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Funeral for a Friend

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I was driving thru the OC today anyway, so I decided to stop by the stadium. Not to be a masochist, not to try for an autograph, just to connect. I pulled up to purposefully park in the diamond club parking by the Helmets that I would never get for a game. There were maybe ten cars. Over by the offices there were lots of cars parked. I thought maybe a lot of season seat holders are asking for refunds on their postseason packages instead of keeping the monies reserved as down payments on 2009. You gotta think in a cash-tight economy that some of them need an infusion of the green and that, repaid and clear, some of them won’t be back.

By the 3B Gate a truck was loading up what appeared to be the disassembled parts of the vendor booths, those irritating saps hollering to win season tickets if you just give them you personal ID-theft ready information. A reminder that the Angels’ biggest sponsor was Shell Vacations Club, a TIME-SHARE outfit. So there were PVC tubes, tables and signage. A lone folding table stood at the front of the stadium on the bricks.

I went into the store. There was one other guy in there buying stuff. There were three girls working. Nothing had been discounted yet. I asked if they had been busy. They emphatically answered "No." Fact of life: If a girl in her 20s gives a guy in his 40s the time of day it is because she is bored as shit. These three girls were so bored, they were up for an extensive chat session. "We were busy earlier today with returns." I asked her if that meant they were returning merchandise to the manufacturer or a warehouse. "No, no. People are bringing back their jerseys and jackets for refunds." I was stunned, "WHAT!?!?" They explained that any merchandise can be returned if the person has the receipt and the tags are still on them. The only exceptions are if the item has obviously been worn.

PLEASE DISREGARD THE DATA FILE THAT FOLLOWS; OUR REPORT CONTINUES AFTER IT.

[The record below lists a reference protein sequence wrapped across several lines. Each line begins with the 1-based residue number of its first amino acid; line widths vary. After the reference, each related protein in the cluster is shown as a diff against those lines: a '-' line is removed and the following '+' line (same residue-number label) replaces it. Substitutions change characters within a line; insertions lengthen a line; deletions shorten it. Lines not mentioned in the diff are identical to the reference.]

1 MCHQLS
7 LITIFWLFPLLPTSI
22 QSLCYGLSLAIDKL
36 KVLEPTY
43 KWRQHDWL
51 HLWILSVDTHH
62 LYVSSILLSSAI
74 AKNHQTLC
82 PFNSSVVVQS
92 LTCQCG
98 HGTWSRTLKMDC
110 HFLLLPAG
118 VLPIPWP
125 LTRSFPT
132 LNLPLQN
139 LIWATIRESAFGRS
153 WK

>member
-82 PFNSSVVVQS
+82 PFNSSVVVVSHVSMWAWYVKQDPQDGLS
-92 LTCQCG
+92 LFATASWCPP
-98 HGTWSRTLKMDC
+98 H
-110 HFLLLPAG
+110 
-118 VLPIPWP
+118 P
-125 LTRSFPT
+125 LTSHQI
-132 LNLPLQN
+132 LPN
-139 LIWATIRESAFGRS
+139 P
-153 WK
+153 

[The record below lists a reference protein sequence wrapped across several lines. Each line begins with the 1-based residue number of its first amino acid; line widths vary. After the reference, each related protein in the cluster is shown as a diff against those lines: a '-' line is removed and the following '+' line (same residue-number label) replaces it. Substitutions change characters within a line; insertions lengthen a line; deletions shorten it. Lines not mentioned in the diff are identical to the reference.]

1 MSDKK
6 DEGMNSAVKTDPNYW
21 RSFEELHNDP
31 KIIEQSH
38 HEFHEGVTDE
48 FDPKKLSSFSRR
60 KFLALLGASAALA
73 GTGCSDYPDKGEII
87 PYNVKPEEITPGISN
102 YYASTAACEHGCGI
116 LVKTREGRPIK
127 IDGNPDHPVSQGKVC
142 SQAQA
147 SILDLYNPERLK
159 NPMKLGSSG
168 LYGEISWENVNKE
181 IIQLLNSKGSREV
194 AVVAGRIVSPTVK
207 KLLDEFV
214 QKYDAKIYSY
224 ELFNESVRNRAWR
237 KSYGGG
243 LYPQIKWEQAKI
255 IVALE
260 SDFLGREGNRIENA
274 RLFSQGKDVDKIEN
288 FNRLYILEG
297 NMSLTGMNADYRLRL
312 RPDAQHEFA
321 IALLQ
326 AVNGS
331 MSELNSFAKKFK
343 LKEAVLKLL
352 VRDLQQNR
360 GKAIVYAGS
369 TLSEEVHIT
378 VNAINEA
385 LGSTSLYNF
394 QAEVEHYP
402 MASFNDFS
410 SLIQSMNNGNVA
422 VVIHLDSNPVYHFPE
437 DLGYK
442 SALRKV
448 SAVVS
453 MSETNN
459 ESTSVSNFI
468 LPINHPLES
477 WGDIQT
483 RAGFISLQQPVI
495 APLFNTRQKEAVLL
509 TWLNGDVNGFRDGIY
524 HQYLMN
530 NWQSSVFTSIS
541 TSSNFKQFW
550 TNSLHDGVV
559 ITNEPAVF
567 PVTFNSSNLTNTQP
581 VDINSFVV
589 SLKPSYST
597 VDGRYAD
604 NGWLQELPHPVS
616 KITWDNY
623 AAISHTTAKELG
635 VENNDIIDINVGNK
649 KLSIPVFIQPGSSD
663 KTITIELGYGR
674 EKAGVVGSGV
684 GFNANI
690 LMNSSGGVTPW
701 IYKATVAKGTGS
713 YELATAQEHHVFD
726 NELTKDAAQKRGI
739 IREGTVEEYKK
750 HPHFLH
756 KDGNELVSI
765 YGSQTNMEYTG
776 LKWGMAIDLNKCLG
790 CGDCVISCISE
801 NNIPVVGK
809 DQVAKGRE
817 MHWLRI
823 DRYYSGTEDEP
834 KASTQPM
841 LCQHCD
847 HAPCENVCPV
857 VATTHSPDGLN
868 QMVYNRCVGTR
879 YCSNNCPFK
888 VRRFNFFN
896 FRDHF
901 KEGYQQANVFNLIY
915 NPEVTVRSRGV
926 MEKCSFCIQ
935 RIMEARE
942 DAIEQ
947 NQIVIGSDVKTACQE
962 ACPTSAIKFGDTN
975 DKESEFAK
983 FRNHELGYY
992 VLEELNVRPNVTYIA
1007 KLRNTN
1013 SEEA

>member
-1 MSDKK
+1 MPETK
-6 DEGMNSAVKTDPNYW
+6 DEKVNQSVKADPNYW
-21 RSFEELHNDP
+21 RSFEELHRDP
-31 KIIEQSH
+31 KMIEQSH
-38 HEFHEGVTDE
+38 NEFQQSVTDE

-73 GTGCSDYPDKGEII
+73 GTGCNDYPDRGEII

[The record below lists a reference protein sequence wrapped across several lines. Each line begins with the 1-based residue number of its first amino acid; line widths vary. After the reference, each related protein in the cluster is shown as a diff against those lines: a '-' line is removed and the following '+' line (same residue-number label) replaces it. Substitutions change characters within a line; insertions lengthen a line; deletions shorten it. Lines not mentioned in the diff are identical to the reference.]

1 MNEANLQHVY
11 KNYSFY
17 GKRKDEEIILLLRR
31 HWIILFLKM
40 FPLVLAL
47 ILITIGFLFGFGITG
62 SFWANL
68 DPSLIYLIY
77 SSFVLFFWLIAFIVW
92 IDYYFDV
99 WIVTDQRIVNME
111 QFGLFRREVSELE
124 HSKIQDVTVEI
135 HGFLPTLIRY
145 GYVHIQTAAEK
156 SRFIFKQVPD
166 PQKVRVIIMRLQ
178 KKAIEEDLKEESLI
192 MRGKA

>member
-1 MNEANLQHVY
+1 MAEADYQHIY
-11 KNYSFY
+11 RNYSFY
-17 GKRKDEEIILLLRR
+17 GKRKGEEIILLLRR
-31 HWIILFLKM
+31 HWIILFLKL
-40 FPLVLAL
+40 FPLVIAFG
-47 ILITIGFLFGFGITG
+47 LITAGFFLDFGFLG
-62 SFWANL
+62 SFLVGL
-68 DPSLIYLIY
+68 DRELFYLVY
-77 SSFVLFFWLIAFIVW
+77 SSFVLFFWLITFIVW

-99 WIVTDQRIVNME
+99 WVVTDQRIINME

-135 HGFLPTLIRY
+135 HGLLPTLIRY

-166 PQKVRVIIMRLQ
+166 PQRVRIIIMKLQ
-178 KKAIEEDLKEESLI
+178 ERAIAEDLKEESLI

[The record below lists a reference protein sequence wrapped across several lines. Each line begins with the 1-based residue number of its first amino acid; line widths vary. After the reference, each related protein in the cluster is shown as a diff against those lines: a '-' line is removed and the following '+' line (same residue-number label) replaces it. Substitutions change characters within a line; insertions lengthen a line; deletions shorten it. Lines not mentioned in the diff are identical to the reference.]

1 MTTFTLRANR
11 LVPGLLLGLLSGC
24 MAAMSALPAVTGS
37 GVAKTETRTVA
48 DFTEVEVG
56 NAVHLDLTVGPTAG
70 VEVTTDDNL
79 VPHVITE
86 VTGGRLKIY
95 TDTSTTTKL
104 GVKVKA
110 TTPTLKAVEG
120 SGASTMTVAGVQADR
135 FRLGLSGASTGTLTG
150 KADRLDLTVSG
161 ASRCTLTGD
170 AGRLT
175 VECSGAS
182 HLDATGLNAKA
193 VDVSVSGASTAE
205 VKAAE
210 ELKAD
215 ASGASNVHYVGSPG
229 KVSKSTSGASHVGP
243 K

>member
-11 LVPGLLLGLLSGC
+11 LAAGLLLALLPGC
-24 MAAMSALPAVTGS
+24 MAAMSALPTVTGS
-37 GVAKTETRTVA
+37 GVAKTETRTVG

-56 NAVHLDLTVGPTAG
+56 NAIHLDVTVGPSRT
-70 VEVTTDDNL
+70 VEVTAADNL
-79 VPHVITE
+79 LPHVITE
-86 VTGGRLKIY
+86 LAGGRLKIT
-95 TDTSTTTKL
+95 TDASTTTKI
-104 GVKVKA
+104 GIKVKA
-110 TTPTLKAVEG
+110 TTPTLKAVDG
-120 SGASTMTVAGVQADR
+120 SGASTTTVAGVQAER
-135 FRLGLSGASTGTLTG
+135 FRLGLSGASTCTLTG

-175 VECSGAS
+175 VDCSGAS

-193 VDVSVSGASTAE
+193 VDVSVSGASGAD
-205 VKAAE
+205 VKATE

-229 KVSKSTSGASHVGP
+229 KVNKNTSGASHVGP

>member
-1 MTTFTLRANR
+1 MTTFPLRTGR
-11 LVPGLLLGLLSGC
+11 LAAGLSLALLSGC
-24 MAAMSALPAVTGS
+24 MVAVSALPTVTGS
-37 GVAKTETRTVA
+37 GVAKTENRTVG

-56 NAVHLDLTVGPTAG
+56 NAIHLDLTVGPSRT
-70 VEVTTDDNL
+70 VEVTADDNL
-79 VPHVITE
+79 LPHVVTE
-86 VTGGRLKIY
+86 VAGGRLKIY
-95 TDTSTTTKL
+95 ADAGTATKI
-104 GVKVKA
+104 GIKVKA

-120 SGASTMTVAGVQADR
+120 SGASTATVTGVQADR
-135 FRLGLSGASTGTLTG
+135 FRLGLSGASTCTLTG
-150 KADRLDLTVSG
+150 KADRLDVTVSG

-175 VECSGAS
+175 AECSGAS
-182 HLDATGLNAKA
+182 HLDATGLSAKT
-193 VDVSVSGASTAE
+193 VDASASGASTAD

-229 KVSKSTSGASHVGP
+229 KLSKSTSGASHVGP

"So a lot of people are jumping off the bandwagon and want their money back?" I asked, almost scared of the answer I would be given. "Oh yeah," they said in unison, matter-of-factly, like jaded retail pros who know the way the system works. This is now easily my longest conversation with a group of 20-something chicks since I was, oh 25, almost 20 years ago. They needed no prompting from this point on. One told about a guy who brought back men’s women’s and children’s jerseys, caps and shirts and said his neighbors were Dodgers fans and that his family just could not wear their Angels stuff. One mentioned that a lot of people were pissed about the early exit. They all nodded that this was the common refrain from customers.

If you like the Angels enough to be reading about them on internet blogs you have probably come across the refrain that Angels fans are just bandwagoneers. I have written passionately that this is not the case; a core fan base has always been here. Well, today, the opposite rang true, to the sound of cash registers clinking in reverse.

I had seen the death last night, written about it into the wee hours and read about it all over again this morning. And now I had attended the funeral, just a preacher, me and the sun.

I left the store without buying anything. A truck was picking up that last folding table out front. The other one down the line was gone. My journalistic instinct to take a picture of all these events was outweighed by my fan’s still-broken heart. I stopped on the way back to the car and had to mark the moment. I lifted the camera and snapped the Big A. When I started the car, Elton John’s "I’m Still Standing" was on the radio. I examined the picture I had taken on my camera’s digital screen and for the first time in 18 hours, I smiled. The first thing we have for the 2009 season is a theme song. YEah yeah yeah.

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